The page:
The Newfoundland Regiment and Beaumont-Hamel

They came from North America; and went straight into hell

Patrick Hollis
4 min readJul 1, 2020


For many in Canada, July 1st is a day of celebration and known as Canada Day. However, for Canadians in Newfoundland and Labrador, the day is significant for another reason. On July 1st 1916, the Newfoundland Regiment suffered some of the worst casualties for a single regiment seen in the whole of the First World War.

During WW1, Newfoundland was a dominion of the British Empire and not yet part of Canada. At the outbreak of the war, the loyalty of the Newfoundlanders was fierce; 12,000 of the population of 240,000 signed up to go to the front.

The regiment was hastily trained during the early months of the war, and saw action for the first time during the Gallipoli campaign in 1915. It would be in the summer of 1916 when the regiment would be faced with its toughest experience during a day which has gone down in history as one of the bloodiest in military history.

July 1st 1916 was the opening day of the Battle of the Somme, a full blown assault from the allied forces with the intention of breaking through the German lines, ending two years of stalemate on the western front.

At 7:30am, thousands of British and Commonwealth soldiers left their trenches and went over the top. The result was a slaughter. 57,000 were killed or wounded and very little ground gained.

The Newfoundlanders’ role on that tragic first day was to capture the village of Beaumont-Hamel. It was expected to be one of the easier objectives on that first day. However, the Germans discovered that the village was a target and this, along with the failed allied bombardment intended to destroy German defences, would result in more heavy casualties.

At approximately 9:15am, the regiment went into battle from a trench behind the front line. Due to the sheer number of dead, dying and wounded soldiers from the first waves, the Newfoundlanders were forced to cut straight across the communication trenches.

They needed to walk across 200 metres of open ground just to reach the allied front line trenches. By the time they went over the top, they were the only soldiers moving on the battlefield; making them easy targets for the German guns.

Those who reached no man’s land would be faced with 500 metres of open ground, barbed wire, and the bodies of those fallen before them. Not a single Newfoundlander would reach the German front line.

The soldiers made their way through the hail of machine gun and artillery fire, many were cut to pieces. In no man’s land, there was a particular point where the German fire was most concentrated.The sloped terrain of the battlefield gave the German machine gunners a devastating advantage over the oncoming allied soldiers.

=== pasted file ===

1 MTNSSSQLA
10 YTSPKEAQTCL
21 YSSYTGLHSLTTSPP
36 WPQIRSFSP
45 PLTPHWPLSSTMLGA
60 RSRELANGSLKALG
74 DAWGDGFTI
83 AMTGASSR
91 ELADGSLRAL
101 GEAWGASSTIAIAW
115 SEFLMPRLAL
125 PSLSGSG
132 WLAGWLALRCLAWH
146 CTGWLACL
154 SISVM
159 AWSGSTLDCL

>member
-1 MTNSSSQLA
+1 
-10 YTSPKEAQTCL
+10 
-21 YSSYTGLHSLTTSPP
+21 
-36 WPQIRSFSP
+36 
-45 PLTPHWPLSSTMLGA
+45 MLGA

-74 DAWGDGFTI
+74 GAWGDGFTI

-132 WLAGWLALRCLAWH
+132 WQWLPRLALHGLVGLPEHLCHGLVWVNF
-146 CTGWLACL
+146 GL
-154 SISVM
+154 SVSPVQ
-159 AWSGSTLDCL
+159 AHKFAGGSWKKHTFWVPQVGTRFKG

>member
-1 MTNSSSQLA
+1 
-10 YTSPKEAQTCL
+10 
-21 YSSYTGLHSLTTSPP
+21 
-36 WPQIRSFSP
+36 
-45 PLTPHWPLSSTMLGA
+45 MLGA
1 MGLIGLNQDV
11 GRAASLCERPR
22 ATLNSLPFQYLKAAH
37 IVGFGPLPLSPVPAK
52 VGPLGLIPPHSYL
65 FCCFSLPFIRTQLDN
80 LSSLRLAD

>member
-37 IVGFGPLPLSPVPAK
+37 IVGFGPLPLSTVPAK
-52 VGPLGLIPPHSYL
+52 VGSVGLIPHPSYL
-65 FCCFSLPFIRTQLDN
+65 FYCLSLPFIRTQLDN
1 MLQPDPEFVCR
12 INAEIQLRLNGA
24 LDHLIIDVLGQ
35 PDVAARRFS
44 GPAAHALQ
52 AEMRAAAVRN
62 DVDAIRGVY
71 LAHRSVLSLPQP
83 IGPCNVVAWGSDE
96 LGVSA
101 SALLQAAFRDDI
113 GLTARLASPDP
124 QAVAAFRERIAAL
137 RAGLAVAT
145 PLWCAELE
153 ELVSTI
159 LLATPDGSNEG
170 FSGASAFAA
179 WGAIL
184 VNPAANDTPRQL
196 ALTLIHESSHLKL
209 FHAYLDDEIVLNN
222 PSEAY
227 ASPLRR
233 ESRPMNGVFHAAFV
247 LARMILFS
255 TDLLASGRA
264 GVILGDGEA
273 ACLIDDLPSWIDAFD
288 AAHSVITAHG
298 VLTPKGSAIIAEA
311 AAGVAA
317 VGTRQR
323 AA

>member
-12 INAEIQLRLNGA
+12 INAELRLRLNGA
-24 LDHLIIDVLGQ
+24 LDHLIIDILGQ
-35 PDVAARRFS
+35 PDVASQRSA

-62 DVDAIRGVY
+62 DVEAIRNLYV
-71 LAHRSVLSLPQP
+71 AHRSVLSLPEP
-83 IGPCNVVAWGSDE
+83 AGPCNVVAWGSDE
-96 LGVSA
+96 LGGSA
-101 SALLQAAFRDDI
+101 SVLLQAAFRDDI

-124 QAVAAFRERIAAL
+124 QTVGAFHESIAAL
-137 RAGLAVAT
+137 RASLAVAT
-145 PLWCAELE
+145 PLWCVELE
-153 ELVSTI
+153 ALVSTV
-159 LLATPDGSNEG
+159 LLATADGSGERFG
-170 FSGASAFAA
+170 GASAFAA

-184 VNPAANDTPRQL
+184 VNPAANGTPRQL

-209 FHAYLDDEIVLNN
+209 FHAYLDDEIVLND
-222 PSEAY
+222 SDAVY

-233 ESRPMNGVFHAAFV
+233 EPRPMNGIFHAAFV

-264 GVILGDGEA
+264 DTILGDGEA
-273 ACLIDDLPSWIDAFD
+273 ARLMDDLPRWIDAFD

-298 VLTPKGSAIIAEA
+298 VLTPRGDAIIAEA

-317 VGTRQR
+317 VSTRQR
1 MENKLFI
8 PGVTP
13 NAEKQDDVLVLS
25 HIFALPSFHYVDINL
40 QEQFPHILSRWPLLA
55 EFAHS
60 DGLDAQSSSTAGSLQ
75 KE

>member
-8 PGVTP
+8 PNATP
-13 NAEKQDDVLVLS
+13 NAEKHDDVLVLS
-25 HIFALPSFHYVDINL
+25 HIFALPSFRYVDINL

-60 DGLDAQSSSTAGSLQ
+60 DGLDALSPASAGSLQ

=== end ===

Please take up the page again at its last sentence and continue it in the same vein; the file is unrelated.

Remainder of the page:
A single, blasted tree stands at this point on the battlefield. It is a truly symbolic sign for the Newfoundlanders as it is said to be the furthest forward any of the regiment made it during the attack. It is a small symbol in size, but it was the final resting place for so many soldiers who were sent into a slaughter by their superiors. Sending thousands of troops into certain death was a tactic which made the First World War the hell on earth we have come to learn about.

The Newfoundlanders would succumb to the fate of so many on that day, and throughout the Battle of the Somme. The true toll of the decimation on July 1st wasn’t fully revealed until the following day at the regiments roll call. The figure is almost incomprehensible. Out of the 800 to go over the top, only 68 were able to answer. Over 700 were killed or wounded. For a province the size of Newfoundland, the loss of life on this scale was devastating.

Those who survived the first day of the Somme would go on to be a part of a rebuilt regiment. The Newfoundlanders would go on to serve with bravery later in the war, particularly during battles at Ypres and Cambrai; the only British Army unit to do so during the war.

In total, over 6,000 Newfoundlanders would serve in the trenches during the war. Half of this number would be killed, wounded or captured. This scale of killed and injured men would have a profound social impact on the colony in later years, but the sacrifice of so many will never be forgotten.

The Newfoundland regiment has its own memorial near to the battlefield where so many of its sons fell. It is a powerful reminder of how many young, optimistic men travelled thousands of miles to fight in a foreign field. Like so many during this futile war, thousands would never return home.



Patrick Hollis

I am a journalist with an honours degree from Coventry University. I’m a published author and journalist with several years experience